One of the most common questions we hear from people who follow our Barley Life Nutrition Program is whether or not barley will have any negative impact on their diabetes. The answer to this question is usually no, but before you make your own barley recipes, you may want to review some of the scientific research that has been done on the topic to see how barley can affect your diabetes. Here are four ways that barley could help keep your blood sugar levels in check and keep your diabetes under control!
What is Barley
Barley is a cereal grain that is most commonly used in the brewing of beer and the production of animal feed. It is also popular in some breads and soups. Barley has a long history of being used as a food and medicine. It is high in fiber, vitamins, and minerals. It also contains a type of soluble fiber that can help lower blood sugar levels.
Why is Barley Good For Diabetics
Barley is a whole grain that is packed with fiber, vitamins, and minerals. It also has a low glycemic index, which means it doesn't cause spikes in blood sugar levels. This is important for diabetics because they need to carefully monitor their blood sugar levels. In addition, barley has been shown to improve insulin sensitivity and reduce the risk of type 2 diabetes.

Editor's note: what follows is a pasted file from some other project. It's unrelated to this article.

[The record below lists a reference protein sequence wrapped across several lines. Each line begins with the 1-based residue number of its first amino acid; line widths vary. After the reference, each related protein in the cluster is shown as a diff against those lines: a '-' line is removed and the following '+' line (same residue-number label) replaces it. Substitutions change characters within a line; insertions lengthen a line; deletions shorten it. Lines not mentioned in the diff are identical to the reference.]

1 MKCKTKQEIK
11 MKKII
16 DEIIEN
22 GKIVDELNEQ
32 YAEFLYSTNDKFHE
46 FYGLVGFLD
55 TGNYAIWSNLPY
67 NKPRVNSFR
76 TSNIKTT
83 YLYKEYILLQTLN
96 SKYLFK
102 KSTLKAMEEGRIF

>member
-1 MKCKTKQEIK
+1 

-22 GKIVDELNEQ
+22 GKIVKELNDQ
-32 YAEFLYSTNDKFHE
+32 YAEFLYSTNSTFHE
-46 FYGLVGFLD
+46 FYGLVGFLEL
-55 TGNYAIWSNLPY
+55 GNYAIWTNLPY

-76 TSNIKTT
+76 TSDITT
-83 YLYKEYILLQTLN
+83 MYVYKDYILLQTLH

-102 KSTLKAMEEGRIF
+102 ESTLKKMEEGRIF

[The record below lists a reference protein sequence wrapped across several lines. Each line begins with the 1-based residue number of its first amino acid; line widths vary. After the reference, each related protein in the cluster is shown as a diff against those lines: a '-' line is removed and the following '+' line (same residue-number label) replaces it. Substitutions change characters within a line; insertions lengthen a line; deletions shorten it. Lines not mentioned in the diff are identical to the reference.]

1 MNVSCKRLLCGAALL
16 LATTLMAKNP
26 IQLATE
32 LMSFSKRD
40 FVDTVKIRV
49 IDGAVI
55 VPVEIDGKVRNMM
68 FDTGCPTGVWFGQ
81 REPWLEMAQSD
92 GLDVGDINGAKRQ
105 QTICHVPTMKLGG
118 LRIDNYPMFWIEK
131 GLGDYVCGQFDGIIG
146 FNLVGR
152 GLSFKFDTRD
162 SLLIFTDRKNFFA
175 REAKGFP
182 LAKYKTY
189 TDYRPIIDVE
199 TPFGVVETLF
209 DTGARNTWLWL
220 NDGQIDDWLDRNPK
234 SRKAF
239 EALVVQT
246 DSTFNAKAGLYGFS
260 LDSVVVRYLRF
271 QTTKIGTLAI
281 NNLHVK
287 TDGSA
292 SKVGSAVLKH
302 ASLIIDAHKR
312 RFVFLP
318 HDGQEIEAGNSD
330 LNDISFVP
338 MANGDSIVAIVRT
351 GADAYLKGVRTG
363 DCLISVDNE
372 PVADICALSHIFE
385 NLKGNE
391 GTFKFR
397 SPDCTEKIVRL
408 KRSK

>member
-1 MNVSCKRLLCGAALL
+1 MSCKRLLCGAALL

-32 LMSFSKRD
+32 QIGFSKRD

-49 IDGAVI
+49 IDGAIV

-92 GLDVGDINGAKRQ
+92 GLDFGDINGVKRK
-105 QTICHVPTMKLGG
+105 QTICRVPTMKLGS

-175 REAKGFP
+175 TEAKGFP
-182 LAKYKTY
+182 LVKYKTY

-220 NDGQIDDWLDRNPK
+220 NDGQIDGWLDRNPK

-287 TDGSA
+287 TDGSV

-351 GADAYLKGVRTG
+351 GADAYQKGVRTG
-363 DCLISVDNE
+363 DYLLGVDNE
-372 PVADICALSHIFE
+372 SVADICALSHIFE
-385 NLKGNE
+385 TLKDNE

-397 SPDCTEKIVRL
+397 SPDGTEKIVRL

How Much Barley Should Diabetics Eat
According to a recent study, diabetics who ate three grams of barley per day for twelve weeks saw significant improvements in their blood sugar levels. That's about one-fifth of a cup of dry barley. The results were so promising that the researchers concluded that barley could be an effective dietary strategy for managing type 2 diabetes. So if you have diabetes, it's worth giving barley a try. Just be sure to check with your doctor first.
Health Benefits of Barley
Barley is a whole grain that is packed with nutrients and fiber similar to quinoa. It has been shown to help lower cholesterol, blood sugar levels, and inflammation. Additionally, barley can help promote weight loss and gut health. All of these factors make barley an excellent choice for diabetics.
Substitutes For Barley in Recipes
If you're looking for a barley substitute in recipes, try one of these three options: quinoa, buckwheat, or farro. Quinoa is the most similar to barley in terms of texture and flavor, while buckwheat has a milder flavor and farro is nuttier. All three are good substitutes in recipes calling for barley.